That Dinkytown bike-ped bypass that MPLS told you about last week is now open for wheeled and foot traffic.
You can catch the new route either at the east end of Bridge 9 just off the Mississippi River, or just off the intersection of Oak and 5th Streets SE. That's not far from the west end of the existing University Transitway.
Of course a new bike trail wouldn't be official without a few politicians proving they can ride bikes. So if you want to join them for the ceremonial opening, they're meeting at noon Sunday on the mall of the University of Minnesota's St. Paul campus. Meet at the corner of Carter and Eckles avenues. That's near the Transitway's east end. Other stops along the way are at 12:20 p.m. at Malcolm Avenue and 5th Street SE in Minneapolis, and at 12:45 p.m. at Oak and 5th.
If you don't like crowds, the new trail is lit so you can ride or walk it any hour.
The city is calling the new route the Dinkytown Greenway, but be forwarned that there's been no special planting along the route so far. There are some scrub trees along the path, but mostly it features views of parked railcars and idle tracks.
Steve Hankey drew lots of curious fellow bikers last year on Minneapolis streets as he hauled a covered bike trailer sprouting a pipe that extended up to his helmet level. Many assumed that he was photo mapping for Google.
Instead, the University of Minnesota graduate student was mapping one aspect of the city’s pollution—concentrations of particulates—with an eye toward improving the health of bike commuters and pedestrians, and potentially influencing public policy.
Although the health impacts of bike commuting are well documented, the downside can be increased exposure to a brew of pollutants, especially those from auto, truck and bus exhausts.
Hankey’s work could influence which routes bikers and walkers choose. Preliminary results found concentrations of particulates were about half again higher on the city’s arterial and collector streets than they were on off-street paths such as the Midtown Greenway. Moreover, those concentrations were almost twice as high in the morning rush hour as its evening twin.
Ultimately, he’ll use sophisticated statistical analysis and land use modeling to produce a block- by-block map that estimates particulate exposure across the city. He’s hoping to integrate that with online bike route finders, such as Cyclopath at the university, so that commuters have a choice of mapping the shortest route, the fastest or the healthiest.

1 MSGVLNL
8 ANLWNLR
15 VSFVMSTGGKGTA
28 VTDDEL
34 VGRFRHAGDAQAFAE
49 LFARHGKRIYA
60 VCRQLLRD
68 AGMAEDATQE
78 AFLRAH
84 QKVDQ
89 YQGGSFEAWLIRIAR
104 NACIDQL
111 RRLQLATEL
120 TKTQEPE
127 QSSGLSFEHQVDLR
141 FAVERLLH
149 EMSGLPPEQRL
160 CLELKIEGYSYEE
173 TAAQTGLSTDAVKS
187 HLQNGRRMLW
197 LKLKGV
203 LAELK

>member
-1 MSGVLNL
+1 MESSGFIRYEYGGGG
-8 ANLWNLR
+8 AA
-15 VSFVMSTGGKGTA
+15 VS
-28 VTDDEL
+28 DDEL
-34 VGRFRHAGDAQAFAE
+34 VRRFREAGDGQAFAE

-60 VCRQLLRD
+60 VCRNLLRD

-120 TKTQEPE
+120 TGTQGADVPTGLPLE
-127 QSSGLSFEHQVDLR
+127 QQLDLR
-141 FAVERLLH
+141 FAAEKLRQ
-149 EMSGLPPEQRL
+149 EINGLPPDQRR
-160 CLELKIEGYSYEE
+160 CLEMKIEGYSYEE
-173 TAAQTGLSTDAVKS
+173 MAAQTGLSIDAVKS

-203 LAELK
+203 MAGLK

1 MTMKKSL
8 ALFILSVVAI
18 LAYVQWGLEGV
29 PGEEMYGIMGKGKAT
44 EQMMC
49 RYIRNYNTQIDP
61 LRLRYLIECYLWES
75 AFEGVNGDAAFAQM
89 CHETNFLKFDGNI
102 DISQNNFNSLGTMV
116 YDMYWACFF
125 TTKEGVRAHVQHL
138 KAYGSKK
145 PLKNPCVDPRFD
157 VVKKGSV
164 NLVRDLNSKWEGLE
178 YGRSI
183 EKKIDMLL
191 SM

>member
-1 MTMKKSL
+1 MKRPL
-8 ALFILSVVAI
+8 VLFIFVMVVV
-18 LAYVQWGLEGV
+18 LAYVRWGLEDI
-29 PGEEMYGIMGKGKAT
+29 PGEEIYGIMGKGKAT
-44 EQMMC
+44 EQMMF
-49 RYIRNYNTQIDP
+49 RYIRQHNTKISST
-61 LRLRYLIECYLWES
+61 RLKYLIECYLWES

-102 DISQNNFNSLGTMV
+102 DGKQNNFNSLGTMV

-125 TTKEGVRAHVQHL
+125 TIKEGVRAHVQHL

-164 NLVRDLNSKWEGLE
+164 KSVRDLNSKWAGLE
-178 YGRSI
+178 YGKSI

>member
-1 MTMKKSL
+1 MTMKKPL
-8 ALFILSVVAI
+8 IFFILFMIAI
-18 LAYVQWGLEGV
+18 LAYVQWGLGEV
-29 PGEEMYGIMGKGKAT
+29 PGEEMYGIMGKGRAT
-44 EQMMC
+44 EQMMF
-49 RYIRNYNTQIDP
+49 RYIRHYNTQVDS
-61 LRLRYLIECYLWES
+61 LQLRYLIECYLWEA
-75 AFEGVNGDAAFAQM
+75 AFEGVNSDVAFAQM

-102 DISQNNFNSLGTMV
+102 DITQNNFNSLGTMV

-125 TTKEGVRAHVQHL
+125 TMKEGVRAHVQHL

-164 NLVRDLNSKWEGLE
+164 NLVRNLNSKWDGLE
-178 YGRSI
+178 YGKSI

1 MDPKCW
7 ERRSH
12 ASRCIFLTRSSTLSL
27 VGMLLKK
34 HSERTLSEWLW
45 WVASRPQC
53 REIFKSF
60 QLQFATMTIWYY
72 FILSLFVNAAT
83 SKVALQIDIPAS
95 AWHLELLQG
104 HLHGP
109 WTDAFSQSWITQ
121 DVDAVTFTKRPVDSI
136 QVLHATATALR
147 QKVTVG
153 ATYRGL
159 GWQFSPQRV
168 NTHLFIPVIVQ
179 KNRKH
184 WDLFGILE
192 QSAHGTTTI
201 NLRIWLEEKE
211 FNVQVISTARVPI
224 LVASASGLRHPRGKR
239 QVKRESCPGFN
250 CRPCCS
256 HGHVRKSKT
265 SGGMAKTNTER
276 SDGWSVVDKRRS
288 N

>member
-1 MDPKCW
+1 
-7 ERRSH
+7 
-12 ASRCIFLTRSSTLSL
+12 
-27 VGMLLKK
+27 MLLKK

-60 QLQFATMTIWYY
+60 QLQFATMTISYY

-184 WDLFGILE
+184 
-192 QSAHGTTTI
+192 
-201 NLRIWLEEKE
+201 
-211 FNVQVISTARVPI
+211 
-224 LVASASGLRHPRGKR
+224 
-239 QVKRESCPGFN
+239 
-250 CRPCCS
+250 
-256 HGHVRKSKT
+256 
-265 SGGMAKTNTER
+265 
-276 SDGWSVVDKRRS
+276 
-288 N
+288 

The work could also be integrated into bike route planning, although representatives of two prominent organizations that site bike facilities say they first want to review Hankey’s work when it’s completed.
But it’s already influencing Hankey, who used to like to speed by snarled traffic on his bike, to pick less-traveled routes. His normal 100 weekly miles on a bike helped prep him for the demands of his fieldwork.
That involved repeatedly cycling three different routes that averaged close to 20 miles each, all while hauling more than 65 pounds of monitoring gear in the bike trailer. He sampled four types of particulate air pollution, including the finest particles that are associated with increased heart risk when inhaled. He accumulated more than 800 miles during his sampling runs.
The lesson of his studies isn’t that cycling is harmful. One Belgian study found the health benefits of cycling to average nine times the potential risk from higher inhalation of pollutants or accidents, when measured in years.
Rather, Hankey’s findings suggest that a biker could greatly reduce exposure by shifting over a block or two. Shifting just 100 meters (about one block) off a major road cut morning particulate exposure by about one quarter. That was the sharpest drop, although moving over another block would trim the risk by a cumulative one-third.
Hankey’s research for his civil engineering doctoral dissertation is already drawing attention. He’s won prizes for presentations at academic conferences in France and Switzerland. It grows out of dual masters he earned in engineering and urban planning.
But his real impact would be if he influences planners to shift the planning of bike route and facilities. For example, two of the higher traveled bikes lanes in south Minneapolis on Portland and Park avenues also are heavily traveled by motor vehicles.